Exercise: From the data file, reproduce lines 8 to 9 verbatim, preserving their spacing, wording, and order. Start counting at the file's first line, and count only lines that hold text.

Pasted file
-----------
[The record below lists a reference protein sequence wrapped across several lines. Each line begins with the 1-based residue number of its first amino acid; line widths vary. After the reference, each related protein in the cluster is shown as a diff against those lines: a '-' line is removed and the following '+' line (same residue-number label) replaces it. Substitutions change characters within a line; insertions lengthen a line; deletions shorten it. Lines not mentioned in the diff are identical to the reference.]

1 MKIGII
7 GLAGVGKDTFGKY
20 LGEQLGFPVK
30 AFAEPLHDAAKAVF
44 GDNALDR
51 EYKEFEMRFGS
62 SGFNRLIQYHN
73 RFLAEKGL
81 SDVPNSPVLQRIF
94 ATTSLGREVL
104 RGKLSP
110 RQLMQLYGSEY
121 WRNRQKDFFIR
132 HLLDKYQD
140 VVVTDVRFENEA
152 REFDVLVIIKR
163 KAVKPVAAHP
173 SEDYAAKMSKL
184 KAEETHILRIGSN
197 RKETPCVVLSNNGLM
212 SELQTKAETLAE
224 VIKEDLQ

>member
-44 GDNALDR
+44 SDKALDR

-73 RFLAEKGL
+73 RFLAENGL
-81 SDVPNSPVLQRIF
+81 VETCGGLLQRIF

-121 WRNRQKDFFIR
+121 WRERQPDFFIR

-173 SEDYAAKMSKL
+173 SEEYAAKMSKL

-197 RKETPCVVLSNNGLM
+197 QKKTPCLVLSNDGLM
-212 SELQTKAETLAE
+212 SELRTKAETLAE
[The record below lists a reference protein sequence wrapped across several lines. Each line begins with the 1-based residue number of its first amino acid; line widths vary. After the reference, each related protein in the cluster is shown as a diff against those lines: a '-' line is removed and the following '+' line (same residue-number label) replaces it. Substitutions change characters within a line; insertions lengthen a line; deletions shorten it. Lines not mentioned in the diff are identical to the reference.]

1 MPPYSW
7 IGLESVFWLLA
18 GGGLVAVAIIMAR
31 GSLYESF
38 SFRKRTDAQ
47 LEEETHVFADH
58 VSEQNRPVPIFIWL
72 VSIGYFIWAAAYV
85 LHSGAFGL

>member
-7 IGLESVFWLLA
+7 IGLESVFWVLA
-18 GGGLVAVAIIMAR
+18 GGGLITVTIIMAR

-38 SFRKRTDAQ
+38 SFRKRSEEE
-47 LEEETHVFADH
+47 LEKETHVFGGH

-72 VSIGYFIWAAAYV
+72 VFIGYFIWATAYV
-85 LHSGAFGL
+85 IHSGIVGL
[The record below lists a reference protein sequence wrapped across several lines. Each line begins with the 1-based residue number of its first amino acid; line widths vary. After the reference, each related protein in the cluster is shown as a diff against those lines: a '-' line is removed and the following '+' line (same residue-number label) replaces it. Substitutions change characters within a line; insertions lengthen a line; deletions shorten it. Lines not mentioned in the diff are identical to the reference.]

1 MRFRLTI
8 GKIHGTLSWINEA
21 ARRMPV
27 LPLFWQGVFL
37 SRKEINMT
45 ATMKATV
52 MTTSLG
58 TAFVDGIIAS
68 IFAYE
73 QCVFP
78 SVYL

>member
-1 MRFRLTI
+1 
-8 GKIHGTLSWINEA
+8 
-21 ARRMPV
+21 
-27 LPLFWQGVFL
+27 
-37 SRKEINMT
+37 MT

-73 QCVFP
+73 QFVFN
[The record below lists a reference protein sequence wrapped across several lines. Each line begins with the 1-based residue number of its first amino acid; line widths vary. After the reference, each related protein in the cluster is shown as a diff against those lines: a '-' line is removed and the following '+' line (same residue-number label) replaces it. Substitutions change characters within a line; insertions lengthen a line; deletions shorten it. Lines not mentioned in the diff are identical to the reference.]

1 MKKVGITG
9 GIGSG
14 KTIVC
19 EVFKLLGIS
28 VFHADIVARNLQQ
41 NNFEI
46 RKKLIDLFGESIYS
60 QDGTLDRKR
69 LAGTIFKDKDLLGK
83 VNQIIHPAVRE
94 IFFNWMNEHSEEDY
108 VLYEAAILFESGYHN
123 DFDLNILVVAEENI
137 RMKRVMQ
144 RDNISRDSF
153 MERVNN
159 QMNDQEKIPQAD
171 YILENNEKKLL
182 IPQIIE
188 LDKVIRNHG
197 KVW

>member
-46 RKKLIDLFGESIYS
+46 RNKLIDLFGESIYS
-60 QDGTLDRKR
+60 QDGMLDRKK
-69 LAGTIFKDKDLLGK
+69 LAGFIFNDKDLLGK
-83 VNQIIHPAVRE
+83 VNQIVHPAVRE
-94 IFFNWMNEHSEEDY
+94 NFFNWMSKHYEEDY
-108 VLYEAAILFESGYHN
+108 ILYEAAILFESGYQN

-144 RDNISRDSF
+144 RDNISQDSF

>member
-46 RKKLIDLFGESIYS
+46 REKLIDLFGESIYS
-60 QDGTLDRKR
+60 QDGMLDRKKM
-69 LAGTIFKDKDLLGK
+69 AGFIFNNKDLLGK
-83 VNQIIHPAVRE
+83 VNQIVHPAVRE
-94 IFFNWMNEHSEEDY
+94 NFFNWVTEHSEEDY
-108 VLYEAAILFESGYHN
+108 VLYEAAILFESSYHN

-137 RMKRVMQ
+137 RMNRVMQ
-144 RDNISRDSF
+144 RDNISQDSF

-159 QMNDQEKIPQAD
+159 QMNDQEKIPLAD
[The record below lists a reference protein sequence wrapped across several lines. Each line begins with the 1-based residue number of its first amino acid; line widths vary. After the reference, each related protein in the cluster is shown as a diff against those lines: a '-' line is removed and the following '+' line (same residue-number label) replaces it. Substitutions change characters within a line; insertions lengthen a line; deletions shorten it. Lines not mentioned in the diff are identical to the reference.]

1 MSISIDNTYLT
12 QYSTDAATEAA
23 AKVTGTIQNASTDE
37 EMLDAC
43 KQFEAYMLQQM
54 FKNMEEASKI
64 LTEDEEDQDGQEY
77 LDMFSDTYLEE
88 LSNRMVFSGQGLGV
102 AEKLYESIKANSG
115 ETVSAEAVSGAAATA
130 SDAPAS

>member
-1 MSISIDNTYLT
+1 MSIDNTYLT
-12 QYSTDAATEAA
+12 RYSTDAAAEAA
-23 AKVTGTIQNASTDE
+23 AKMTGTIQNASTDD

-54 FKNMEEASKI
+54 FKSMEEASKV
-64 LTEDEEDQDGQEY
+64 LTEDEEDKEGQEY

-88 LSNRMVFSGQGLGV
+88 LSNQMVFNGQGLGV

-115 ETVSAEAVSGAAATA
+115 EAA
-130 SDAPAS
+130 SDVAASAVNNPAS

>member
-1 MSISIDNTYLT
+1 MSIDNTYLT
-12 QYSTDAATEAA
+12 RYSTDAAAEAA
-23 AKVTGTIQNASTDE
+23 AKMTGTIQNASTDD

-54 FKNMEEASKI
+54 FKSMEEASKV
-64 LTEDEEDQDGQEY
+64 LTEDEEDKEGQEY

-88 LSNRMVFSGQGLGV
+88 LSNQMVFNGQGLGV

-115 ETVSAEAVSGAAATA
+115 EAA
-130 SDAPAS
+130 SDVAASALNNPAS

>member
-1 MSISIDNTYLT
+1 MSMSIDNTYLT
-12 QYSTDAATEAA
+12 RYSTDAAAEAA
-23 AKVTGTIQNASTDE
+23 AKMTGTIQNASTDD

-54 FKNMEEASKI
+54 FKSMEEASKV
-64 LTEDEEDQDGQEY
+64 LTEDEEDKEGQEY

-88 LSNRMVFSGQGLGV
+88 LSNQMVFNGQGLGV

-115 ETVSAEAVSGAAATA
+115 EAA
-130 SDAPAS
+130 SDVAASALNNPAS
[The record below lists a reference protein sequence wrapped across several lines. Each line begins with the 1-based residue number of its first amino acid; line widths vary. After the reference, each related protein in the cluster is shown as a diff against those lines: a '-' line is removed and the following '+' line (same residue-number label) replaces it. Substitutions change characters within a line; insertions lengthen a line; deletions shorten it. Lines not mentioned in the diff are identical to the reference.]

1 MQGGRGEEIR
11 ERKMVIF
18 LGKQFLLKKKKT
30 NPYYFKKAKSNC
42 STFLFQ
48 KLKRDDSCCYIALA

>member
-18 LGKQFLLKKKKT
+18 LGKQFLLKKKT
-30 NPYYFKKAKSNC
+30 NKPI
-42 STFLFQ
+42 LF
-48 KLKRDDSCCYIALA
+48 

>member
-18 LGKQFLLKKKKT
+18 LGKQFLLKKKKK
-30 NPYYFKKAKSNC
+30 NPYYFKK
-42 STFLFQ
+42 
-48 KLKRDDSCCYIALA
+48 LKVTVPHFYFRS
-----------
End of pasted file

62 SGFNRLIQYHN
73 RFLAEKGL